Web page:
Purdey – 1814

Purdey was founded in 1814 by James Purdey as a gun and rifle making business. Purdey learnt the trade as an apprentice with gunmaker Thomas Keck Hutchinson. After completing his apprenticeship, he moved to Joseph Manton of Oxford Street, climbing the ranks there before joining another revered gunmaker, Forsyth. After four years with Forsyth, Purdey decided to set out on his own, opening his own near Leicester Square, crafting single and double flintlock guns, duelling pistols and rifles.

Purdey had developed an enviable reputation from his solid and dedicated years learning his craft the likes of Manton and Forsyth and his guns attracted a long line of customers. Purdey built bespoke guns, as well as providing servicing and repairs. Additionally, he sold other shooting equipment and accessories. Purdey would eventually take over the premises of Manton in 1826. The business thrived with its English aristocracy clientele. In 1838, Queen Victoria ordered a pair of double-barrelled pistols which were presented to the Imam of Muscat. Purdey’s received its first Royal Warrant from the then Prince of Wales in 1868 who would go on to become Kind Edward VII. Queen Victoria granted a Royal warrant in 1878.

Management of the business would be passed down the generations and the company was a vibrant one as it entered the early 20th century. Purdey would manufacture weapons’ parts and equipment for the War Department for the First World War and would do the same for the Second World War.

The business started to encounter more challenging times after the Second World War, but would be refreshed under the ownership of Richard Beaumont who, with the help of his wife, Lavinia, would expand Purdey’s into fine quality shooting wear, opening up a new revenue stream for the business.

Like Ede and Ravenscroft, Purdey remains one of only an elite handful of British businesses which hold 3 Royal Warrants for Her Majesty Queen Elizabeth II, HRH The Duke of Edinburgh and HRH The Prince of Wales.

In 1994, the company was acquired by the Richemont Group, an attempt by Beaumont to secure the future of the company. Under the Richement Group ownership and ‘by continuing our tradition of craftsmanship, excellence, and attention to detail, we hope that many generations to come will be able to enjoy the exceptional pleasure of owning a bespoke Purdey gun’.


Alex. Kirkwood and Son Ltd – 1826

Not many will have heard of Alex. Kirkwood and Son Ltd, but this Edinburgh based business is one of Scotland’s oldest family run businesses and was established in 1826.

One of the most historic medallists, silversmiths and trophy makers in the world, the history of the firm goes back even further to 1774, when the craftsmanship and skill of James Kirkwood’s hand engravings were noticed by Sir William Forbes, who subsequently commissioned Kirkwood to produce the metal plates required for the manufacture of Scottish banknotes.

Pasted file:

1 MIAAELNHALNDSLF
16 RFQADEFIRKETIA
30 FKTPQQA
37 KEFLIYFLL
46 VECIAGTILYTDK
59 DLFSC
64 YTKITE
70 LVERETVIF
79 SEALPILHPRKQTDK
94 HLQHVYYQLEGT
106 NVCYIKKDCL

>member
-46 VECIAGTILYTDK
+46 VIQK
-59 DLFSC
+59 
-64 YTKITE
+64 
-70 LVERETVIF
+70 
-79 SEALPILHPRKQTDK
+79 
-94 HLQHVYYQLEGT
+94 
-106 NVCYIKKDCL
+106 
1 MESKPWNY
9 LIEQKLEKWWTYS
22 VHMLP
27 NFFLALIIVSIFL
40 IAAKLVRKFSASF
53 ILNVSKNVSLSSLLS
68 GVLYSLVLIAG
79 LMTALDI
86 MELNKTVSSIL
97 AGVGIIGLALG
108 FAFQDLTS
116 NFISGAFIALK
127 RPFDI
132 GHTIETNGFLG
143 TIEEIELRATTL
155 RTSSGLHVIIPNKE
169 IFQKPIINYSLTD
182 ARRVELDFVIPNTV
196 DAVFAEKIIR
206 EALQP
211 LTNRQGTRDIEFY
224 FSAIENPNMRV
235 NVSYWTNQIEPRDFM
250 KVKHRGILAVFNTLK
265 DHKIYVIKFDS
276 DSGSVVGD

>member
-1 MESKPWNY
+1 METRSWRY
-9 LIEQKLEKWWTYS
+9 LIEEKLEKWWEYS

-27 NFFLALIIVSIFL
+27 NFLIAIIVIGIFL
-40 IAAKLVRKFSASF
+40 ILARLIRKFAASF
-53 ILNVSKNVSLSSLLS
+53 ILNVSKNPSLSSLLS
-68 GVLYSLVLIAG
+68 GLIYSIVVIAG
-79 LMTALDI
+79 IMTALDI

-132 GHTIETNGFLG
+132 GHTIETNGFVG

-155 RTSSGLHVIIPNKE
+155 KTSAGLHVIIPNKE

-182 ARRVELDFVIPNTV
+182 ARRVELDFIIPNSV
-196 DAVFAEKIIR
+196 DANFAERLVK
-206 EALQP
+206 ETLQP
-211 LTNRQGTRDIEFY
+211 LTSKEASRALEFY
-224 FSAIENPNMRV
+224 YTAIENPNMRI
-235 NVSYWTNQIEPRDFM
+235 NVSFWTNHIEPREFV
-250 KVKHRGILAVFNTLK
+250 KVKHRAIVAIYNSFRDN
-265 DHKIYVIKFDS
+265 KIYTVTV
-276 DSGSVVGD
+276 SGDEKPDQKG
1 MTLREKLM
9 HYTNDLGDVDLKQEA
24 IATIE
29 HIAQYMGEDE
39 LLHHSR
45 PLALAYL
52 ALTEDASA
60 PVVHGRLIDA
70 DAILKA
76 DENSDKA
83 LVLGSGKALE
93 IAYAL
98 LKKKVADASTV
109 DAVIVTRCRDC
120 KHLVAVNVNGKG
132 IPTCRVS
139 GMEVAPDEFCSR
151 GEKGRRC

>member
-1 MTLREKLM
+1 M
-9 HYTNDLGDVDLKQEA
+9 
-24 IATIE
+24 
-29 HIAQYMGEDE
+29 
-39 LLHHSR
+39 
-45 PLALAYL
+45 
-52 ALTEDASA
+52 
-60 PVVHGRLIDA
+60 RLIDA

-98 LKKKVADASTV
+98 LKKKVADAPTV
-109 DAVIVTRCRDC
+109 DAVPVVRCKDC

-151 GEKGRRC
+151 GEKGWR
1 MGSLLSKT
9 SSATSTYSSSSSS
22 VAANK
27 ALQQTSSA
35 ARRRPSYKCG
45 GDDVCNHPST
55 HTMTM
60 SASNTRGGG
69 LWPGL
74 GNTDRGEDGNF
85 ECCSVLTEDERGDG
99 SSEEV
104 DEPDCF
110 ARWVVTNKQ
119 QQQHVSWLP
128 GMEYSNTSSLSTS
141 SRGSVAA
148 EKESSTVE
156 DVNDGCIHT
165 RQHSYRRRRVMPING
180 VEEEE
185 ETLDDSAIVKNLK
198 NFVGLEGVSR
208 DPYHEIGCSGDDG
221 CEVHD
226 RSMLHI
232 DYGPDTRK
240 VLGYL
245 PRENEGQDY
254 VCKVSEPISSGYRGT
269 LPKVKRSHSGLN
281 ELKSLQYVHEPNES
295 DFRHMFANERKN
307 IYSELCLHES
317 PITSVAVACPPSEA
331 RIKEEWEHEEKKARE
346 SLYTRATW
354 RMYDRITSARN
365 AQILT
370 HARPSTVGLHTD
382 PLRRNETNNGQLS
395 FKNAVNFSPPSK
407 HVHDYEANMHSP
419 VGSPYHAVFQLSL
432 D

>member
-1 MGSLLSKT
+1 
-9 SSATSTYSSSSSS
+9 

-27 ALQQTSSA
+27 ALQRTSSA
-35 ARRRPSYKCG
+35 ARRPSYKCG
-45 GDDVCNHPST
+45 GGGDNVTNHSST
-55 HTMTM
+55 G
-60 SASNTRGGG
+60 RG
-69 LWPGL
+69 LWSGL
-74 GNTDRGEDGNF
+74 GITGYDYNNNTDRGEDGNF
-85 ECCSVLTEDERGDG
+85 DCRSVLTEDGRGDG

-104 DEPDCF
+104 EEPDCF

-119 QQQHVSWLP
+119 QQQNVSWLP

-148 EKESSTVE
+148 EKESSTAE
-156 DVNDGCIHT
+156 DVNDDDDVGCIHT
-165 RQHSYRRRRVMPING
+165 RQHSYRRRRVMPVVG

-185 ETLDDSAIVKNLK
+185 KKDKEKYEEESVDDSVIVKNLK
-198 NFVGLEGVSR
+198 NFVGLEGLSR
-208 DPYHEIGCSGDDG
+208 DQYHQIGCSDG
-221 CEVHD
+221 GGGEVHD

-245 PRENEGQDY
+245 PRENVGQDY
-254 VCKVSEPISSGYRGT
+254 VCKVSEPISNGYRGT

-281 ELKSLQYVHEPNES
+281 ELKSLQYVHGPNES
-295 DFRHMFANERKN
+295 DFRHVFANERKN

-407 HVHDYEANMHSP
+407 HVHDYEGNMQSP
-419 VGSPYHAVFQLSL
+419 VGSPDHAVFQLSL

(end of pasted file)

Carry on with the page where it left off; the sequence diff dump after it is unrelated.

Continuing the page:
James Kirkwood’s son Robert went on to become a renowned engraver of the plates required for banknotes, pictures, maps and geographical globes. The skills required were similar to those of a medal die-cutter and it was in this way that Robert’s son, Alexander, eventually founded the company as it is today, becoming one of the finest die cutters in Scotland.

Over nearly two centuries, the business has continued to make dies and strike medals for some of the rarest and greatest medals ever produced. Two of the most famous dies are the solid silver dies created for stamping the Great Seal of Scotland. The Seal is attached to official documents to confer royal assent by the reigning Monarch and is believed to date back to 1094.

The company also produced the prestigious ‘Livingstone Medal’, awarded by the Royal Scottish Geographical Society, creating the dies and striking the medals since the award’s inception. Over the years, recipients of the medal have included Sir Edmund Hillary, Sir Ranulph Fiennes, HRH The Duke of Edinburgh, Michael Palin and Sir David Attenborough.

Today, Alex. Kirkwood and Son continues to specialise in the supply of medals, trophies, silverware and glassware to leading clubs, institutions, organisations, societies, universities and schools in the UK and internationally. An Alex. Kirkwood & Son medal is highly sought-after and many historical medals secure high values at auction.


Thomas Goode and Co – 1827

Since its foundation in 1827, Thomas Goode and Co has forged a reputation as a supplier of the finest tableware, china, silverware and glassware, showcasing its collections in its Mayfair showroom. Priding itself on personal service, excellence and luxury, Thomas Goode clients visit the store to acquire fine English china from the Thomas Goode Collection, porcelain by Herend and Meissen; fine china by Royal Crown Derby; glass and crystalware by William Yeoward, Saint-Louis and Lalique; and silverware and cutlery by Puiforcat, Odiot and Christofle.

Whilst the showroom houses the most luxurious and famous names in tableware, its 19 South Audley Street home is also known for the 7ft tall elephants that stand proud in its windows. The ‘Elephants of Thomas Goode and Co’, loaned in 2015 to the Tate Britain as the centrepiece of the Sculpture Victorious Exhibition, were originally commissioned for the entrance of Thomas Goode and Co’s court at The Paris Universal Exhibition of 1889 and were the largest commission ever undertaken by the historical Minton pottery.

Thomas Goode and Co has Royal Warrants from Her Majesty Queen Elizabeth II and HRH The Prince of Wales, having provided bespoke china for Buckingham Palace and having been commissioned in 1981 to create a dinner service as a wedding gift to the Prince and Princess of Wales.